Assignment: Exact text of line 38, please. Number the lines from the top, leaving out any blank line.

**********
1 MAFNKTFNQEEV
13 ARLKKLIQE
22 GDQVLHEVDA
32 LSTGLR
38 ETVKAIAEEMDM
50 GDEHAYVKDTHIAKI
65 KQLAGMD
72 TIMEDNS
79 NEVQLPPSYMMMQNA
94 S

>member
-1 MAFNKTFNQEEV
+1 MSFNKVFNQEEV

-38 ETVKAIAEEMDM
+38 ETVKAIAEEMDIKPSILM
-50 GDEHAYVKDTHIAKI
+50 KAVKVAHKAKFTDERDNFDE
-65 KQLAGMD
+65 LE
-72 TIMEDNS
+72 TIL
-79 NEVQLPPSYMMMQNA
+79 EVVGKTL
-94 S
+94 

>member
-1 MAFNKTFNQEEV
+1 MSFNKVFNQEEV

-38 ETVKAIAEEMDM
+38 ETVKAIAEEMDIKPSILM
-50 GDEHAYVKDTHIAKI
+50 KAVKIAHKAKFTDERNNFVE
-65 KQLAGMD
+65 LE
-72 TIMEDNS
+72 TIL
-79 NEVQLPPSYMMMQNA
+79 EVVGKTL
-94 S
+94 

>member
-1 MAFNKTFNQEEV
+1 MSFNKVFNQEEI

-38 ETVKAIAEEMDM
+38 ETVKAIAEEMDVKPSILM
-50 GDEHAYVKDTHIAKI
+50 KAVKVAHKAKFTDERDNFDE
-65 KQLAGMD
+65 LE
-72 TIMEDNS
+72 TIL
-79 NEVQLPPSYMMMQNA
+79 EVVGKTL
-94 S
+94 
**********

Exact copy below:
+79 EVVGKTL